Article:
Construction on the Texas Motor Speedway (TMS) began Tuesday, but TMS officials said they "still haven't finalized a plan" for the track's "major overhaul," reports Holly Cain in the DALLAS MORNING NEWS. TMS GM Eddie Gossage: "We haven't decided what we're going to do yet, but the things being done now with the bulldozers and milling machines would have to be done anyway." The next scheduled event at TMS is a June 5-6 NASCAR Craftsman Truck Series and IRL "doubleheader." Gossage said that TMS engineers are "still consulting" with NASCAR, NASCAR drivers, as well as the IRL in "finding a solution that pleases as many interests as possible" (DALLAS MORNING NEWS, 4/23). PREMATURE MOVE? NASCAR officials "were taken aback" by a Tuesday report that South Boston Speedway (SBS) "planned to move its NASCAR Busch Series race in the year 2000 to a proposed track in the Washington DC/Baltimore area," according to Bob Zeller of the Greensboro NEWS & RECORD. SBS Owner Mason Day: "In order to see my event grow and stay competitive in the industry, relocating this event is inevitable." NASCAR President Bill France: "NASCAR has no precedent of track owners arbitrarily relocating races. Nor have we agreed to any changes two years in advance." Zeller notes that track owners "don't own" NASCAR race dates, and adds that with the exception of the CA Speedway, NASCAR "does not commit to events at speedways that have not been built yet." NASCAR spokesperson Tim Sullivan, on Day's comments: "In our eyes, it's a little premature to make those comments when we don't know what the 1999 schedule looks like yet" (Greensboro NEWS & RECORD, 4/22).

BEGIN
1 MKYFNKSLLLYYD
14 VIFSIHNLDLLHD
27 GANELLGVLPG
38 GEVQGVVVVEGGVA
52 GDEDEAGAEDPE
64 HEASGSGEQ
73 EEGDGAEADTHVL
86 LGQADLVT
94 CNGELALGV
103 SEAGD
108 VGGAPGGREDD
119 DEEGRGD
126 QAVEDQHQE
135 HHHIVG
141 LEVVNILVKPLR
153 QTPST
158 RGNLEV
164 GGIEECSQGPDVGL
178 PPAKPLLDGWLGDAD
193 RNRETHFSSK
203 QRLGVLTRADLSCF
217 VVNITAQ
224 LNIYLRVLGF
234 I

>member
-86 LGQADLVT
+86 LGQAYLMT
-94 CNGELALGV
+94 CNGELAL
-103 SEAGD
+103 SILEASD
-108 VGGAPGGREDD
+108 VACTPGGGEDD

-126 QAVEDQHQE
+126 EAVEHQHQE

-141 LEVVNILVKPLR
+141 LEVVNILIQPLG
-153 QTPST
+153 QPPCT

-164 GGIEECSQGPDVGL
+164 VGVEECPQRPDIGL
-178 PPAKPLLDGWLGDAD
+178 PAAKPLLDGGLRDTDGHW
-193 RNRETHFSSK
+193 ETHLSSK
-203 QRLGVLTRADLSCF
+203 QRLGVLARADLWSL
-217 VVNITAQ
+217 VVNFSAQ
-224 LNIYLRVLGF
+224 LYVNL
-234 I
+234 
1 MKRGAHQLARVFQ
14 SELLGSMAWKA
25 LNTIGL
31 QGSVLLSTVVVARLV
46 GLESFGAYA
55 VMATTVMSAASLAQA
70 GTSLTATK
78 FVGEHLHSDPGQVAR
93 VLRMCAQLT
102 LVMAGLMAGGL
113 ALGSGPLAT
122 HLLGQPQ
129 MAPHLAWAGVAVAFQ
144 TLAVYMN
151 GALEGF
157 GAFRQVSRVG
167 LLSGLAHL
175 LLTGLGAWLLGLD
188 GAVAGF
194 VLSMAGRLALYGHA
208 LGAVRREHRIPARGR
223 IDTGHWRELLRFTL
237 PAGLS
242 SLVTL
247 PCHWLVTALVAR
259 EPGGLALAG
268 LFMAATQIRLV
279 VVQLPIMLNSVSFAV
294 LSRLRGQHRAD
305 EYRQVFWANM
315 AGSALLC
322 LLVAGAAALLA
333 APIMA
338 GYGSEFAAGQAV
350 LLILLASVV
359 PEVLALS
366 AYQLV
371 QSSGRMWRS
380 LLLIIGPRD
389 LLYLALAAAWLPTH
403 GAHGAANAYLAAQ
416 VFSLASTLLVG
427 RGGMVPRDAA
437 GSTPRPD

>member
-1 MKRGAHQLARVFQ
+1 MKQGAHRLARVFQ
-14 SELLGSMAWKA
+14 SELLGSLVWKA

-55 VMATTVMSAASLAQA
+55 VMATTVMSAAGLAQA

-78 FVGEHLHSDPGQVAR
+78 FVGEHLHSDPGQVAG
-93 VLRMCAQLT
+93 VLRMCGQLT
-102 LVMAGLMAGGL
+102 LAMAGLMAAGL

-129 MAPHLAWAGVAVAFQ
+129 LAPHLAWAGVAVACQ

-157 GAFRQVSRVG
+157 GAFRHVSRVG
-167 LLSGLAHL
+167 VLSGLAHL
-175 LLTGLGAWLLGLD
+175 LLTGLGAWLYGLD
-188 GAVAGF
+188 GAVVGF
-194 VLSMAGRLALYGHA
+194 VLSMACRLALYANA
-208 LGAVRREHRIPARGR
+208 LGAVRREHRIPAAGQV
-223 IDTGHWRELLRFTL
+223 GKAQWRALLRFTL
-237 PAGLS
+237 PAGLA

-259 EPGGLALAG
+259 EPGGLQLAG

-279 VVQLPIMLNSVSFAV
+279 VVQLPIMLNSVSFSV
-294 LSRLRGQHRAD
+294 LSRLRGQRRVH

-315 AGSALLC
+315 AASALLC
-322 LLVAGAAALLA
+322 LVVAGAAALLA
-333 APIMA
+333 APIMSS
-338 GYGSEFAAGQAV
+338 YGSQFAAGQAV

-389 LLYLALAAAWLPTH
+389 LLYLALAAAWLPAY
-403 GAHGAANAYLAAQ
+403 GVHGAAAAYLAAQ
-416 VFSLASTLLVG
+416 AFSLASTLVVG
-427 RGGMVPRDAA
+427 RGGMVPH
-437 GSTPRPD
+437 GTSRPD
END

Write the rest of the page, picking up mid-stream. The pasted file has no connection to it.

MLS officials say they're "extremely interested in operating a franchise within the five boroughs to join the MetroStars," according to Seifman & Hardt of the N.Y. POST. MLS Commissioner Doug Logan said the league has "always" had plans to bring a second team to N.Y., but that league officials have "been kind of scratching our heads, wondering where we could go." NYC officials "have a ready answer" -- Yankee Stadium, if the Yankees move out, "could play host" to an MLS team. NYC Mayor Rudolph Giuliani: "If we could find a suitable site, we could have a soccer franchise now. It's a sport that draws 20,000 to 22,000 people per game." A spokesperson for Bronx Borough President Fernando Ferrer said that an MLS team is "an idea worth considering" if it plays "when the Yankees aren't in town" (N.Y. POST, 4/23). NEW OLD STUDY: A '96 study of the economic impact of a Manhattan stadium for the Yankees projected that it would generate $102.5M per year for NYC, "far less" than the $1B projected by city officials in a new report. Smith College Professor Andrew Zimbalist, on the studies: "There has not been an independent study by an economist for any stadium built over the last 30 years that suggests you can anticipate a positive economic impact. One has to take these claims with a grain of salt" (N.Y. TIMES, 4/23). YANKEE DOODLES: More reax from Mayor Giuliani's corporate tax plan to fund stadiums for the Yankees and Mets appeared in today's N.Y. dailies. Bob Herbert of the TIMES: "If the new stadiums are such gold mines, then why aren't private investors rushing to finance their construction? The answer is that private interests can make a lot of money from the stadiums as long as they don't have to pay to build them. The real gold mine is the city treasury, and Mr. Giuliani has graciously invited [Yankees Owner, George] Steinbrenner and [Mets Owner, Fred] Wilpon to come in and stake their claims" (N.Y. TIMES, 4/23) ....The DAILY NEWS' Jim Dwyer writes that the Yankees and Mets "are not struggling businesses that need government handouts to survive" (DAILY NEWS, 4/23)....NYC Council Speaker Peter Vallone wrote in today's DAILY NEWS under the header "New Stadium? Ask Taxpayers First." Vallone: "I, like many others in our city, personally oppose the Yankees moving from the Bronx to Manhattan, but if New York's taxpayers want it, I will agree to it" (DAILY NEWS, 4/23).